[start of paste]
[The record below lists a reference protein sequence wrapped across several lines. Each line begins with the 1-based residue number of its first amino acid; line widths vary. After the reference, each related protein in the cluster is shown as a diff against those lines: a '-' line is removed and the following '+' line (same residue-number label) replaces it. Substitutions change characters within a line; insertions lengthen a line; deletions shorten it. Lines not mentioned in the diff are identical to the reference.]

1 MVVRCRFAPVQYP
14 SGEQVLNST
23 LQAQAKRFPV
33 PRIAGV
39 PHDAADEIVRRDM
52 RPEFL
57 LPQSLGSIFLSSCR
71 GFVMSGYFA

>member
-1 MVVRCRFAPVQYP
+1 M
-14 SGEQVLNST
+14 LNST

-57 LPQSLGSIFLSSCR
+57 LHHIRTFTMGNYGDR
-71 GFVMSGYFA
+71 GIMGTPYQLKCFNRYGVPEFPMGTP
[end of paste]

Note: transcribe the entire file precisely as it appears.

[The record below lists a reference protein sequence wrapped across several lines. Each line begins with the 1-based residue number of its first amino acid; line widths vary. After the reference, each related protein in the cluster is shown as a diff against those lines: a '-' line is removed and the following '+' line (same residue-number label) replaces it. Substitutions change characters within a line; insertions lengthen a line; deletions shorten it. Lines not mentioned in the diff are identical to the reference.]

1 MVVRCRFAPVQYP
14 SGEQVLNST
23 LQAQAKRFPV
33 PRIAGV
39 PHDAADEIVRRDM
52 RPEFL
57 LPQSLGSIFLSSCR
71 GFVMSGYFA

>member
-1 MVVRCRFAPVQYP
+1 M
-14 SGEQVLNST
+14 LNST

-57 LPQSLGSIFLSSCR
+57 LHHIRTFTMGNYGDR
-71 GFVMSGYFA
+71 GIMGTPYQLKCFNRYGVPEFPMGTP